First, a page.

“Recent studies indicate that Vitamin K-2 is critical to heart health. It works by shuttling calcium into your bones instead of letting the calcium clog your arteries. There are also studies which indicate that Vitamin K-2 can reverse coronary calcification, the disease that causes blockage of your arteries.” —Adam Splaver, MD. Make sure you know these 14 things you think cause heart disease but don’t.
“I do intense aerobics”
“Vigorous aerobic exercise is the key to heart health. Weight lifting is also good, but frequent, intense, prolonged cardiovascular exercise reduces blood pressure, increases good cholesterol (HDL), reduces bad cholesterol (LDL) and triglycerides, and also stabilizes blood sugar. I try to do a 45-minute session nearly every day in which I burn about 750 calories. If you’re not conditioned you have to work up to that level but everyone can always do a little more than what they’ve done.” —Paul B. Langevin, MD, associate professor in the Department of Anesthesiology & Perioperative Medicine at Drexel University College of Medicine
“I eat lots of protein”
“Since the heart is a muscle it needs daily lean proteins. Contrary to past heart-health advice, low-fat foods shouldn’t be the focus of one’s diet; it’s better to consume meats and foods with nutrients that will protect the heart. I eat plenty of grass-fed meat and wild-caught fish along with heart-healthy olive oil, nuts, and vegetables. And I make sure to avoid meat and foods that contain antibiotics or hormones.” —Al Sears, a cardiologist in Florida and author of 15 books on health and wellness. Here’s how nutritionists sneak more protein into their diets.
“I take probiotics”
“Certain kinds of probiotics, such as Lactobacillus acidophilus and Bifidobacterium lactis, both of which are commonly found in over-the-counter probiotic formulations, have been shown to significantly decrease bad cholesterol and decrease inflammatory markers that may lead to heart disease. Although these results are promising, more studies are needed, but in the meantime taking probiotics may also help with other health concerns like gastrointestinal discomfort.” —Nicole Van Groningen, MD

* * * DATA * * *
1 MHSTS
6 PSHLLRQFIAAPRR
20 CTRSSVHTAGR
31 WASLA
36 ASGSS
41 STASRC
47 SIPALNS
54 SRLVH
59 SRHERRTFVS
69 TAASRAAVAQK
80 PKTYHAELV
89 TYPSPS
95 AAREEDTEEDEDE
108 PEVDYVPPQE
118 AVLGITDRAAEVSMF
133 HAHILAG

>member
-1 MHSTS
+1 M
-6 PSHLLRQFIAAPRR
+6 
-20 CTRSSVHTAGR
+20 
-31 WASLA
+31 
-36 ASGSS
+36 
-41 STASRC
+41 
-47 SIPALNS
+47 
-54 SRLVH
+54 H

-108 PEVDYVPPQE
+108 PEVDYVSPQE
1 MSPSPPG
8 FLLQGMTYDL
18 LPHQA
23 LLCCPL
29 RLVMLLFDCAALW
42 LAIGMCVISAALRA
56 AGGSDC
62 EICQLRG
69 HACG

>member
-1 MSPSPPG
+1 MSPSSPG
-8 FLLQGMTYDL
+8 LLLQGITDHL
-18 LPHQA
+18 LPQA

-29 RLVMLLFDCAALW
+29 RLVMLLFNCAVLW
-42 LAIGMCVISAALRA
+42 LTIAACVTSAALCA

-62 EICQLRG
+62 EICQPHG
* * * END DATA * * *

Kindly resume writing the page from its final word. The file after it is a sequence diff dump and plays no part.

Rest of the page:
“I drink alcohol in moderation”
“I actively monitor my drinking and I tend to drink a small amount regularly which is better than drinking large volumes on a single occasion. Moderate drinking of one to two servings a day [one drink for women, two for men] can offer protection from heart disease. But that does not mean you should start now—if you do not drink at all, keep it that way. If you find yourself drinking more than one or two drinks in a single occasion, it can increase your risk of a stroke.” —Samuel Malloy, MD, medical director at DrFelix. Be sure to talk to your doctor to make sure alcohol is safe for you.
“I eat dark chocolate”
“I love dark chocolate! Not only is it delicious, but it is a source of polyphenols, which may improve artery elasticity and help lower blood pressure. When looking for the perfect dark chocolate, keep an eye out for at least 75 percent cocoa and then savor an ounce or two.” —Cynthia Geyer, MD, heart specialist and medical director of Canyon Ranch in Lenox. Check out these 10 ways to keep your heart valves healthy.
“I eat eggs”
“The science shows that a diet without cholesterol does not necessarily lower a person’s cholesterol. In fact, when the cholesterol in a food is high, it is often acting as an antioxidant. Eggs are a great food, full of satiating protein and essential fats.”—Carolyn Dean, MD, ND, author of Atrial Fibrillation: Remineralize Your Heart
“I take care of my teeth”
“Good oral hygiene can lead to less systemic inflammation in the short term. While more research is needed to determine whether this decreases heart attacks or strokes—the link has been debated for decades—having a healthy mouth is important to overall wellness.”—Julie Clary, MD, Cardiologist at Indiana University Health. Don’t miss these 10 things dentists always do to prevent tooth decay.
“I respect the power of blood pressure”